Eugene Patterson: Journalist who championed the civil rights movement

 

Eugene Patterson, who died on 12 January at the age of 89, was a Pulitzer Prize-winning editor and columnist who helped fellow Southern whites understand the civil rights movement, eloquently reminding the silent majority of its complicity in racial violence. Patterson was editor of the Atlanta Constitution from 1960 to 1968, winning a Pulitzer Prize in 1967; he had written column every day for eight years. He wrote about the civil rights movement at a time when many Southern newspapers were steering clear.

Patterson's 16 September 1963 column about the Birmingham, Alabama, church bombing that killed four girls, headlined "A Flower for the Graves," was so moving he was asked by Walter Cronkite to read it on CBS's evening news programme. "A Negro mother wept in the street Sunday morning in front of a Baptist Church in Birmingham," Patterson began. "In her hand she held a shoe, one shoe, from the foot of her dead child. We hold that shoe with her. Every one of us in the white South holds that small shoe in his hand ... We who go on electing politicians who heat the kettles of hate. ... (The bomber) feels right now that he has been a hero. He is only guilty of murder. He thinks he has pleased us. We of the white South who know better are the ones who must take a harsher judgment." Patterson later recalled: "It was the high point of my life."

Patterson also recalled being asked by an FBI official to print damaging information on Martin Luther King, Jr: "He said we have information from our informant (and that means in FBI lingo, a wiretap) that Dr King is being unfaithful to his wife. And I said to him, 'We're not a peephole journal. We don't print that kind of stuff."'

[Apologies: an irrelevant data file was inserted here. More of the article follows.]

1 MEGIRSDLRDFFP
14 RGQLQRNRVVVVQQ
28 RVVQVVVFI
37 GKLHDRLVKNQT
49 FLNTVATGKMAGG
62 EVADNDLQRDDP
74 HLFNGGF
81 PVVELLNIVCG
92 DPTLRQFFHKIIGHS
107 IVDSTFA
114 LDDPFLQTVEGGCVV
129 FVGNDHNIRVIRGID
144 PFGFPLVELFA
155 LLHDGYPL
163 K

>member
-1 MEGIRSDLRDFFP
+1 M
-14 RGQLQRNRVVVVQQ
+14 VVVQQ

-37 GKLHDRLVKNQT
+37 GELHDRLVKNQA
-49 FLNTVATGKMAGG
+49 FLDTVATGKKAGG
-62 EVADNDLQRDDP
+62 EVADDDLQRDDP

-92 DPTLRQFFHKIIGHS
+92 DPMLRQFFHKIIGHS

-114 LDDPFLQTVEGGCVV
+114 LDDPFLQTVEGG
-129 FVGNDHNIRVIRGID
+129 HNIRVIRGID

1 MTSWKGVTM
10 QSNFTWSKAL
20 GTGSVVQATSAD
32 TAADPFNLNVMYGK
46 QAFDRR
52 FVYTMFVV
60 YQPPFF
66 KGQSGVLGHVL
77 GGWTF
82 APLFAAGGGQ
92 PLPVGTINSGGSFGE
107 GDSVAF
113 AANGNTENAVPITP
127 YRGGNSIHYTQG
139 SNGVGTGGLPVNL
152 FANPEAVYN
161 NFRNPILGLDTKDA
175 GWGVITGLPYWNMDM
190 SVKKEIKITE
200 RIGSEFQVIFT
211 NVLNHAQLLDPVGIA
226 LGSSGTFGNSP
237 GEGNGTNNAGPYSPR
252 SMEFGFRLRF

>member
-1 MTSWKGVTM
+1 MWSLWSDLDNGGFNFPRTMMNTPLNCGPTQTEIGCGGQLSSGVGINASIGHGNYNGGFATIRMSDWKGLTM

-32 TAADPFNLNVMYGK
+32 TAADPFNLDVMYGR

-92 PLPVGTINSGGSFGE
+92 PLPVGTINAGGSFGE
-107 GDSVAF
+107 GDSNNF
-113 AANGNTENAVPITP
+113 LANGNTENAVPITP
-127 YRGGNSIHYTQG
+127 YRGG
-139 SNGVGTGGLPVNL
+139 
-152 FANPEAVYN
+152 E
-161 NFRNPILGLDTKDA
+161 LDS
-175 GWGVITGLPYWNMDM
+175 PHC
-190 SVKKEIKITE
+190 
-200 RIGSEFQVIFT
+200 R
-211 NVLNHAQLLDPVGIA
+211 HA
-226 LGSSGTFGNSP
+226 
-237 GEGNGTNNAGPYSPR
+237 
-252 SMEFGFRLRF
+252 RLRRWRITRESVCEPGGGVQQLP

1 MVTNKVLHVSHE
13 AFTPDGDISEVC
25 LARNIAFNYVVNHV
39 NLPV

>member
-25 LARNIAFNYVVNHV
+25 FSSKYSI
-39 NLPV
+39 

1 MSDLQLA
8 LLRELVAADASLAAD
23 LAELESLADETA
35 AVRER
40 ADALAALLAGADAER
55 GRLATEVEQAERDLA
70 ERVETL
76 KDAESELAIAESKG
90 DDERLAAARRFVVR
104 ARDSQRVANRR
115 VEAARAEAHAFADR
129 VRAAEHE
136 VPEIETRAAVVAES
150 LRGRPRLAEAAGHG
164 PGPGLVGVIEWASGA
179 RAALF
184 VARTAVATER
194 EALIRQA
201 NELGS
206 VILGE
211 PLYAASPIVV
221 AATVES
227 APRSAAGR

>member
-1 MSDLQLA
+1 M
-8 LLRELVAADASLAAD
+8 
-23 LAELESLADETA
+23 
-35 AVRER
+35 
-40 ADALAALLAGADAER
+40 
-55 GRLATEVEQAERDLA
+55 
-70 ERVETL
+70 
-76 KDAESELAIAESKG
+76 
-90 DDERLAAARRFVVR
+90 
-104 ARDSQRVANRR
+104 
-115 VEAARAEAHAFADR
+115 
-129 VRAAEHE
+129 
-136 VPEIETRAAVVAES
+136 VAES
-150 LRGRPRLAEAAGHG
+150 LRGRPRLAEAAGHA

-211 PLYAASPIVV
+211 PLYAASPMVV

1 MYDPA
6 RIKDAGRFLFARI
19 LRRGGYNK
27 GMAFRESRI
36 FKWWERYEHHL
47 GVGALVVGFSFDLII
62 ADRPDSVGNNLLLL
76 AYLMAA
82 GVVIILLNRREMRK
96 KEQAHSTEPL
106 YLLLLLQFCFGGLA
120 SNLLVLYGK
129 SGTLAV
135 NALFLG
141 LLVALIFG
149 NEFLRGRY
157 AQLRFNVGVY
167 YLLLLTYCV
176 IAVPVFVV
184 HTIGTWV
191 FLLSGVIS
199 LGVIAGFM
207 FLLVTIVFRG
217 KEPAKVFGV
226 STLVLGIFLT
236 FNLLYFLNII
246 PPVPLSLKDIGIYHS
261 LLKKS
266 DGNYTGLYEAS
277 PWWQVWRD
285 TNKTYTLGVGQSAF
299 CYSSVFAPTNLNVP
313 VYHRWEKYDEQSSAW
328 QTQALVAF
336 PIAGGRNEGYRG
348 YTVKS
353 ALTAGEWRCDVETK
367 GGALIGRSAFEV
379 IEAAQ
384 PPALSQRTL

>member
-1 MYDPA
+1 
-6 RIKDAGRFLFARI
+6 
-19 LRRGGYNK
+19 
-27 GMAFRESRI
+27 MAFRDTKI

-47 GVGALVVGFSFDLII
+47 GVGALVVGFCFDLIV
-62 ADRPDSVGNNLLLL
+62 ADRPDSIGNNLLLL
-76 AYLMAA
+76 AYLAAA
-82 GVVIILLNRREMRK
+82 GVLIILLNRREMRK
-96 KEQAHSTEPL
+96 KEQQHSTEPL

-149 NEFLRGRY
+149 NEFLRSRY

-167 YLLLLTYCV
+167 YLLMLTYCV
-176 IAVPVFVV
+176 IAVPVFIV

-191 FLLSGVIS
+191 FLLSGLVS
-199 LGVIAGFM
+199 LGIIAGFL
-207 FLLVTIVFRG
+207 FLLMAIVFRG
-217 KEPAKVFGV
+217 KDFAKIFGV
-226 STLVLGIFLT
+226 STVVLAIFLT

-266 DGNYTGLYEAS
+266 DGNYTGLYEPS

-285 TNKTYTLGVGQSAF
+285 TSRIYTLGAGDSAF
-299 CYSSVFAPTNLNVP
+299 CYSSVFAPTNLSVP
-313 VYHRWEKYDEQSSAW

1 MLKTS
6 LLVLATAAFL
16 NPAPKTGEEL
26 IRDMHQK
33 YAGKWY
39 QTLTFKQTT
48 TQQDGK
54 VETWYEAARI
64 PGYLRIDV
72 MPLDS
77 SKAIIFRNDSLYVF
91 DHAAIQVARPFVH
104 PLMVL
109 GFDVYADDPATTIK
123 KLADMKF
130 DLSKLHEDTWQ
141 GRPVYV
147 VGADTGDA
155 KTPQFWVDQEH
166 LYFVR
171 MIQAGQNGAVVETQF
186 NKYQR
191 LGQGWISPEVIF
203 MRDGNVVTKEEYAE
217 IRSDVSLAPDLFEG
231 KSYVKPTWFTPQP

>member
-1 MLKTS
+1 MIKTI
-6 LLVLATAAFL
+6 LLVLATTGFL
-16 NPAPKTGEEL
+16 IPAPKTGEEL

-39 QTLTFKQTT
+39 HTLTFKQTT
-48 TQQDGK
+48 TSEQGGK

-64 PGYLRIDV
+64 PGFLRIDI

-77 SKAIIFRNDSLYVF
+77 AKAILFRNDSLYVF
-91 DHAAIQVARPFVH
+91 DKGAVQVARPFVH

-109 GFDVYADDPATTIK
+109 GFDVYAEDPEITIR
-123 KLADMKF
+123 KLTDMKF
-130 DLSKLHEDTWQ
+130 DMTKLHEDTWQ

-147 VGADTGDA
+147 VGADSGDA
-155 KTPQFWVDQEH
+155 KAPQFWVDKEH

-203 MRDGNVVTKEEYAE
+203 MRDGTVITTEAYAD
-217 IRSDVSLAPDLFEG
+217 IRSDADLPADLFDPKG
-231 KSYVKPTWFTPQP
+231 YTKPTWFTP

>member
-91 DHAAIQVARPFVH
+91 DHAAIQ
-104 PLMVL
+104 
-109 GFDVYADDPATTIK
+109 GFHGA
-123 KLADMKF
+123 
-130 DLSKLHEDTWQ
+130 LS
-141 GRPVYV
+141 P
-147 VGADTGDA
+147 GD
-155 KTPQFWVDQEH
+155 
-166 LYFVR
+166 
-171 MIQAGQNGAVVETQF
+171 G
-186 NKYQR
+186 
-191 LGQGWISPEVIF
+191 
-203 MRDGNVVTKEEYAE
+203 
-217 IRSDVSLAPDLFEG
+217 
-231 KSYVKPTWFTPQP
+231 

He later edited the St Petersburg Times. A champion of high ethical standards for journalists, Patterson insisted the paper feature the story prominently on the front page when he was arrested for drink-driving.

In 1981, he refused to join other Pulitzer board members in awarding Washington Post reporter Janet Cooke the prize for her story of a young heroin addict. He said the story didn't "smell right," and was at best "an aberration," tainted by Cooke's promise not to disclose information that could help save a child's life. Cooke returned the Pulitzer two days later after admitting she had fabricated the story.

Even in his last years, Patterson spent time editing and writing. One of his final projects was cutting 600,000 words from the King James Bible. He reasoned that the Bible is full of great stories that are hard to follow.

Suggested Topics
Start your day with The Independent, sign up for daily news emails
Arts and Entertainment
The Doctor and Clara have their first real heart to heart since he regenerated in 'Deep Breath'
TV
News
people
Arts and Entertainment
Tracy Emin's 1998 piece 'My Bed' on display at Christie's
artOne expert claims she did not
Life and Style
Apple showed no sign of losing its talent for product launches with the new, slightly larger iPhone 6 making headlines
techSecurity breaches and overhyped start-ups dominated a year in which very little changed (save the size of your phone)
PROMOTED VIDEO
Have you tried new the Independent Digital Edition apps?
ebooks
ebooksA year of political gossip, levity and intrigue from the sharpest pen in Westminster
Latest stories from i100
Have you tried new the Independent Digital Edition apps?
Independent Dating
and  

By clicking 'Search' you
are agreeing to our
Terms of Use.

iJobs Job Widget
iJobs General

Recruitment Genius: Business Manager

£32000 - £40000 per annum: Recruitment Genius: A Business Manager is required ...

Recruitment Genius: Operations Manager